While political donations are not proof of quid-pro-quos, they provide donors with increased access to the elected official and the public with a lens to analyze their values and priorities. Wally Siewert, director of the Center for Ethics in Public Life at the University of Missouri–St. Louis told St. Louis Magazine last December, “Politicians primarily get their money from people who already agree with their positions.” So, considering this, what are the positions around which Krewson’s donors have aligned?

Krewson’s political career, marked by her support of police and segregated development, led to city-subsidized development in well-to-do areas such as the Central West End, where the population of black residents declined during her term. Her time in office criminalized panhandling and increased surveillance. As her administration now works to privatize city services, increase regressive taxes, and raise pay for cops, her constituents face rising rents and wage cuts. These are the policies, as Siewart notes, that Krewson’s donors endorse with their dollars.

Following the verdict, Krewson directed conversation away from the call to end police violence against citizens to prosecuting property destruction in the Central Corridor. Considering her development-heavy donor base, does Krewson value the people in the streets or the buildings that line them?

This emphasis played into police narratives justifying crackdowns on demonstrators, press, and bystanders. In her first statement, the day after an occupying police force trapped and tear gassed a crowd in her own neighborhood, Krewson said, “Law enforcement, each of you has my full support.”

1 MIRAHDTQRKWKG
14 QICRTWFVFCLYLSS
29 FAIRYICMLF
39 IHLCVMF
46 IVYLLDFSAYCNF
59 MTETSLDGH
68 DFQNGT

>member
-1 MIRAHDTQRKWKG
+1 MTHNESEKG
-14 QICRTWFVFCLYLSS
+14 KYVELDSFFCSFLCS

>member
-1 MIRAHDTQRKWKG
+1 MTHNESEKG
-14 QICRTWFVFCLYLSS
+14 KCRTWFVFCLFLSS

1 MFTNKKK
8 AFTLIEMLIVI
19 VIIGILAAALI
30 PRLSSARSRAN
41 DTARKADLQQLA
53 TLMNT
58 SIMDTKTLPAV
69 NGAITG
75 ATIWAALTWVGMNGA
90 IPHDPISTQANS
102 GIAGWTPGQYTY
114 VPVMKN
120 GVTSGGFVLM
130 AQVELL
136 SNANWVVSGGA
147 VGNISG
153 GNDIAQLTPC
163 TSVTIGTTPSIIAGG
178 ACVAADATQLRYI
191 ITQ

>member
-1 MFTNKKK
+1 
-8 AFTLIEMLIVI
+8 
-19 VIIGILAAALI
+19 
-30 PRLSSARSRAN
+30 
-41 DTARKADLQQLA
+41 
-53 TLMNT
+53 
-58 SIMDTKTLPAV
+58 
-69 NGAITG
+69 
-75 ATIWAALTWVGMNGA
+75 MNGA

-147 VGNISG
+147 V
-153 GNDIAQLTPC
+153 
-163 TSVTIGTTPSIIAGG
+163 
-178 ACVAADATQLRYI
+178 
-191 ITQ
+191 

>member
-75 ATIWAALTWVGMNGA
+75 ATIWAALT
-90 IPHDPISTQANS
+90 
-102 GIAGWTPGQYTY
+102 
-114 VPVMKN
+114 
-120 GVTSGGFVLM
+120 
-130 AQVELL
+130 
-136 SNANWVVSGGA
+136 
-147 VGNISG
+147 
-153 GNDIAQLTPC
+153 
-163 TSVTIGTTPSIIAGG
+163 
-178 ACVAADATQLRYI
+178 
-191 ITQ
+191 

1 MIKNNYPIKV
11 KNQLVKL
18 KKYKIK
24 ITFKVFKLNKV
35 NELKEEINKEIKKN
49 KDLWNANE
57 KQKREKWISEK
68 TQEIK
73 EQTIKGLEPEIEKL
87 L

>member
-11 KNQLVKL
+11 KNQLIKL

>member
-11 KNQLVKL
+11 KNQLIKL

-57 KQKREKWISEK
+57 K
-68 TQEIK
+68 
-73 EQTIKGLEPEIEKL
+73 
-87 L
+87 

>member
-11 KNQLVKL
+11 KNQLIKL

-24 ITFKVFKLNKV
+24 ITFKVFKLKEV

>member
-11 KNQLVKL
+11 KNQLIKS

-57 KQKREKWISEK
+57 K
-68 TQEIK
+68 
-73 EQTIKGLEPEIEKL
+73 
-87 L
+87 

And they have supported her as well. During her campaign, Krewson accepted an endorsement and donation from the St. Louis Police Officer’s Association, the white police officer’s union which provided bail for Stockley last year. Her donor list includes the founder and board members of the St. Louis Police Foundation, which privately funds the city and county police departments through donations of weapons, surveillance technology and trainings.

Krewson’s career as alderwoman and now mayor has often been characterized by valuing property over lives of black people. Her donors’ interests align with this continued prioritization, further ensuring the streets are controlled by militarized police who kill with apparent impunity.

Amidst continued physical violence against black people, Krewson’s donors’ react to protests with varied emphasis. From condemnation of property destruction to calls on Krewson to fire acting Police Commissioner O’Toole, donors are only now speaking out, faced with a disruption to their bottom lines. The money behind Krewson's new administration raises questions for the public about how much these voices shape her response to police brutality.

When asked about campaign finance during her run for mayor, Krewson wrote, "We all have a duty to make sure our elected officials represent the interests of the people. I will be a mayor for all St. Louisans, not beholden to corporate interests.”

After a week of protests, Krewson’s statement on Friday named the Ferguson Commission Report as the “path forward,” calling on business and philanthropic leaders to engage in its implementation. But, as protests continue to disrupt the economic order of the city, a question remains: How will she balance donors’ investment in a racist system against her constituents’ push for an equitable region?